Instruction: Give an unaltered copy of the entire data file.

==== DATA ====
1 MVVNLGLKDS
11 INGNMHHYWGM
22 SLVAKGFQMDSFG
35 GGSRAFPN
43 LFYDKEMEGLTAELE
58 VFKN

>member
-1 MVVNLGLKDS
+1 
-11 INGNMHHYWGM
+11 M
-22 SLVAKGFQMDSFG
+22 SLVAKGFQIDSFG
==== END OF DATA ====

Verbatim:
1 MVVNLGLKDS
11 INGNMHHYWGM
22 SLVAKGFQMDSFG
35 GGSRAFPN
43 LFYDKEMEGLTAELE
58 VFKN

>member
-1 MVVNLGLKDS
+1 
-11 INGNMHHYWGM
+11 M
-22 SLVAKGFQMDSFG
+22 SLVAKGFQIDSFG